In a previous article, we explored some actionable ideas for our personal wallets in 2017. But how about the bigger picture – the global economy? There are many things to look out for in 2017, particularly continuations and aftermaths of the happenings in 2016. Here are seven topics that we will look closely at in 2017 and would definitely keep you updated in the new year.

1. Trump presidency and impact on Asia

Donald J. Trump becoming the President-Elect to take over Barrack Obama when he steps down is probably the biggest global event that happened in 2016. It is actually quite interesting because elections were meant to be routine events but because of Trump’s political rhetoric, he essentially made it an extraordinary affair.

Now that it has happened, one of the immediate effects we must look out for is the impact of the Trans-Pacific Partnership (TPP) deal on Asia. The long-story-short version is we are one of the 12 countries involved in the TPP and while China would most probably be the biggest target, we would definitely expect an increase in prices of imported goods. This article by the BBC explains it quite succinctly.

Read all Donald J. Trump-related articles here.

2. Fed rate hikes in 2017

Just a year ago, the US Federal Reserve (Fed) raised the Federal Fund Rates target range by 25 basis points. Fed Chairwoman Janet Yellen mentioned that they were expecting about another four rate hikes in 2016. It never happened till just a few weeks ago. This time round, the Fed said that they expect another gradual round of rate hikes in 2017. It is hard to believe them this time round but we can never be too safe, can we?

Read all Fed rate hike-related articles here.

3. Brexit and Article 50


When the United Kingdom withdrew from the European Union (EU), everyone thought that it was the end of the world. The Pound Sterling dipped more than 10 percent before rebounding afterwards. Probably because people started realising that Brexit didn’t mean that the UK was going to leave the EU overnight. Nevertheless, as Theresa May took over David Cameron as the British Prime Minister, we should see Brexit materialising 18 months from July 2016 (at the earliest) so it shouldn’t be a huge problem for 2017. But we should expect some gradual shifts as the UK gets ready. Trump’s impact should be more significant in 2017, though.

Read all Brexit-related articles here.

4. OPEC deal and oil prices

In a recent contribution by Sing Saver Singapore, they shared some insights into how the OPEC deal might affect us Singaporeans. After oil prices plunged by almost 80 percent back in 2014, oil was pushed into the background of all the other economic matters. But as the new OPEC deal is materialising – OPEC members agreed to cut production – oil prices might start to climb back up, albeit not at historical speed. For investors who are well-versed in oil, this is definitely something to look forward to in 2017.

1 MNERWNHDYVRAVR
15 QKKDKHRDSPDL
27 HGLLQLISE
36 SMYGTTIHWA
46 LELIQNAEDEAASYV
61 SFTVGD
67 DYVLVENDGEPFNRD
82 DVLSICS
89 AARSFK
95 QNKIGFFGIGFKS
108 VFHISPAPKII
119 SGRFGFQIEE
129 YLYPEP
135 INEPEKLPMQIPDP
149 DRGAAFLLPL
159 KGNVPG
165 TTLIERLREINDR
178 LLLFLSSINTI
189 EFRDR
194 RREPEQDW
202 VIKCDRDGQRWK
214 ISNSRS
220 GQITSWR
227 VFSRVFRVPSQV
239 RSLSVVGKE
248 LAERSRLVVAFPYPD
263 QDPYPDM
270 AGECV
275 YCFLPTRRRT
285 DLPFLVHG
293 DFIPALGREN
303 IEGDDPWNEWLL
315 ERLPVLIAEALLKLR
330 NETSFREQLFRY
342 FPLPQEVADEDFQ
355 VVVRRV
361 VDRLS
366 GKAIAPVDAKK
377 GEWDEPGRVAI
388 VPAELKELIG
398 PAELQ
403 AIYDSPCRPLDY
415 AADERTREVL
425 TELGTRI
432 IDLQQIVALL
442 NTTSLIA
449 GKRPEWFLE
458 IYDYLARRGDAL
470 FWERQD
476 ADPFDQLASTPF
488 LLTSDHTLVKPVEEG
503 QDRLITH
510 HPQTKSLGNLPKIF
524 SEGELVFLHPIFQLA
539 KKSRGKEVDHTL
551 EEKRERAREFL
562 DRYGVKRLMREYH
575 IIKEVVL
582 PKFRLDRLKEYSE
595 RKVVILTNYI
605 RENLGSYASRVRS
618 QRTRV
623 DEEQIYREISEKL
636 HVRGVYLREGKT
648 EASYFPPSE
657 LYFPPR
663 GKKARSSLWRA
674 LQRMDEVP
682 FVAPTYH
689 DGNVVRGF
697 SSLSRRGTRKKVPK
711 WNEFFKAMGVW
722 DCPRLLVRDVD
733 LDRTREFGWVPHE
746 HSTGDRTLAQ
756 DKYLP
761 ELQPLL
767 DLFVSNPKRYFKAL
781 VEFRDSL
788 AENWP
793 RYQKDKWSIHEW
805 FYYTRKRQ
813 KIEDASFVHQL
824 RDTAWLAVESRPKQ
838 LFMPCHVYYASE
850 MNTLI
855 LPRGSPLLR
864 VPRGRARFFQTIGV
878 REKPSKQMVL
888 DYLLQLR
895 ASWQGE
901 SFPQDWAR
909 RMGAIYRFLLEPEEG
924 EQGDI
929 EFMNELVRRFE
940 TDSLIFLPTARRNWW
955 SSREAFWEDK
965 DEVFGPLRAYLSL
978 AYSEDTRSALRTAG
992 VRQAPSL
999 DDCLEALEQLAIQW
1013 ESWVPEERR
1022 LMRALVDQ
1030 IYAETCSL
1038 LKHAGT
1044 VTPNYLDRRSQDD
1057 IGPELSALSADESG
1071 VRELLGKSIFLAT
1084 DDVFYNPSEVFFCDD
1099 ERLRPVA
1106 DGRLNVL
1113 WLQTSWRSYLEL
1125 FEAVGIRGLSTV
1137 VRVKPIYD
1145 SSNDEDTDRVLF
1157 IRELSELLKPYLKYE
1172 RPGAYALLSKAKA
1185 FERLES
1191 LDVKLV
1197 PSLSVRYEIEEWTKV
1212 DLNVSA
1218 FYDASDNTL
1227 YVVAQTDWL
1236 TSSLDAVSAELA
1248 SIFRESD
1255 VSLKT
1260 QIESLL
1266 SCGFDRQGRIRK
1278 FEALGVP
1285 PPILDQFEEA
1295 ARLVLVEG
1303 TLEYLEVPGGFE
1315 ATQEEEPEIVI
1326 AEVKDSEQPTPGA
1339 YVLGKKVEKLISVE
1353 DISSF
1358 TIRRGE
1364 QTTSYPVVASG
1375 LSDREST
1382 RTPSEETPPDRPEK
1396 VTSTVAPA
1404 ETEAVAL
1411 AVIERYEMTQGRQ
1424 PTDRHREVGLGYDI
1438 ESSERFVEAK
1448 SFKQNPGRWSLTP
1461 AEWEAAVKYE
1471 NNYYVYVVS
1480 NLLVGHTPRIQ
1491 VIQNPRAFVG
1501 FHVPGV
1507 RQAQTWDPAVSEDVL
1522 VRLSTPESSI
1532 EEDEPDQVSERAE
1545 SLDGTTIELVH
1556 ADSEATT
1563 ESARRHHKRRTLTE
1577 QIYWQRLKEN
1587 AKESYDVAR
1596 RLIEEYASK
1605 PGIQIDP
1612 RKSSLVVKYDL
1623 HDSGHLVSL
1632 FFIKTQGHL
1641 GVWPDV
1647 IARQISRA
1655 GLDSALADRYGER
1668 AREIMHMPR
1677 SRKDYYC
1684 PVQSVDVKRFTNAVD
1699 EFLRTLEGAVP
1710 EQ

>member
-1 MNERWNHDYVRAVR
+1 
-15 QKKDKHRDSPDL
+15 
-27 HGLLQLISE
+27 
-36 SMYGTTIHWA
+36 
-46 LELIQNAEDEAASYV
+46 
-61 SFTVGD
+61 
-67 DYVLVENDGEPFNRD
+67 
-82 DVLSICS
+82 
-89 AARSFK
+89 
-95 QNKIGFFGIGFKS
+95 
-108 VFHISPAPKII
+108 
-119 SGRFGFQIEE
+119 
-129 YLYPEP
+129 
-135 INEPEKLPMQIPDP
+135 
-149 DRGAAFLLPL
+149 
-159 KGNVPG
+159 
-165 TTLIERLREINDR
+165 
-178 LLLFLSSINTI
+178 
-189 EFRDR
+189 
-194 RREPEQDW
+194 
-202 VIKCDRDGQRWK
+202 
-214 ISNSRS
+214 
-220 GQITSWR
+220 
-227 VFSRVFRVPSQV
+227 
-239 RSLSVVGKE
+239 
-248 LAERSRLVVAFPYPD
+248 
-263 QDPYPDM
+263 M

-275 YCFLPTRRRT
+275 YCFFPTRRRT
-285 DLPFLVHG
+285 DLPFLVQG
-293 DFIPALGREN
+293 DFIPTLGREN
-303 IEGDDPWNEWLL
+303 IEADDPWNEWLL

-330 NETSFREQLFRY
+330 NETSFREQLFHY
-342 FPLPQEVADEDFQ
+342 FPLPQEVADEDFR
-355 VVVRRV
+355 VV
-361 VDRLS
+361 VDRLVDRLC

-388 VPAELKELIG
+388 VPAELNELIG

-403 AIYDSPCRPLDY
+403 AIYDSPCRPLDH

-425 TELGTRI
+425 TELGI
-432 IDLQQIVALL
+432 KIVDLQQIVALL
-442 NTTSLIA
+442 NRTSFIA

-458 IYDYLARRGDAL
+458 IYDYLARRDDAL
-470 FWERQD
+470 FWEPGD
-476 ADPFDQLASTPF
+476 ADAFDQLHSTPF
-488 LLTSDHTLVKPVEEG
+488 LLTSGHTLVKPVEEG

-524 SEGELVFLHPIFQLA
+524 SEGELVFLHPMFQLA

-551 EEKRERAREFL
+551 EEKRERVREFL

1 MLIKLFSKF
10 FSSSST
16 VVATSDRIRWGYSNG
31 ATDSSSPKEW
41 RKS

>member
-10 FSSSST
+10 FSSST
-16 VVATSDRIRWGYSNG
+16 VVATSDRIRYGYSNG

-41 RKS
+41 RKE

Read all OPEC and oil price-related articles here.

5. The (ever) falling Ringgit

screen-shot-2016-12-29-at-2-06-53-pmSource: Bloomberg

This chart from Bloomberg pretty much sums up how badly the Ringgit has performed in 2016. Even then, the Malaysian Ringgit (MYR) is not the worst performing currency of 2016. As some would say, the MYR can’t drop forever; it has to rebound at some point, right?

Read all Malaysian economy-related articles here.

6. Property prices in Singapore


Property prices have been dropping (especially so for resale property). Of course, not every single piece of property in Singapore saw a drop but you get the idea. House prices are going down and that isn’t good for inflation and growth. The reality is, prices have climbed way too fast and way too high. It shouldn’t be a surprise that prices are down but will it continue to drop?

Read all property-related articles here.

7. The next global financial crisis?

Bearish economists around the world and some of our regular speakers at our half-yearly Shares Investment Conference (SIC) have been talking about a potential financial crisis hitting us for more than a year now. But no one will know for sure when it will hit us. Just look at the past – it always hit us when we least expect it. Therefore, we can never be too safe by saving up and having cash on hand. We wouldn’t want to be caught in a position where we regret not playing it safer.

Read all money management-related articles here or simply click on the Money Management tab located within the Menu bar.

Personal finance tips

If macroeconomics isn’t your cup of tea and you’re looking for something much more actionable on a personal level, here’s an article for you that was previously published. Personal finance and money management is important but it never hurts to know a thing or two about what’s happening in the global economy, right? The Shares Investment research and Aspire editorial teams wish you a prosperous new year in 2017!